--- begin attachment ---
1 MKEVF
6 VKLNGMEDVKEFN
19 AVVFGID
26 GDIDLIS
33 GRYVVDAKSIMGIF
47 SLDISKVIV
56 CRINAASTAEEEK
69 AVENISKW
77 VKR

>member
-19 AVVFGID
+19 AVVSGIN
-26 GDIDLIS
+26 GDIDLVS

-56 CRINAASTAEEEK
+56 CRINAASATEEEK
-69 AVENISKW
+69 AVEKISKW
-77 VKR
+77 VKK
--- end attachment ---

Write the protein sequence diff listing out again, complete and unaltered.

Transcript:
1 MKEVF
6 VKLNGMEDVKEFN
19 AVVFGID
26 GDIDLIS
33 GRYVVDAKSIMGIF
47 SLDISKVIV
56 CRINAASTAEEEK
69 AVENISKW
77 VKR

>member
-19 AVVFGID
+19 AVVSGIN
-26 GDIDLIS
+26 GDIDLVS

-56 CRINAASTAEEEK
+56 CRINAASATEEEK
-69 AVENISKW
+69 AVEKISKW
-77 VKR
+77 VKK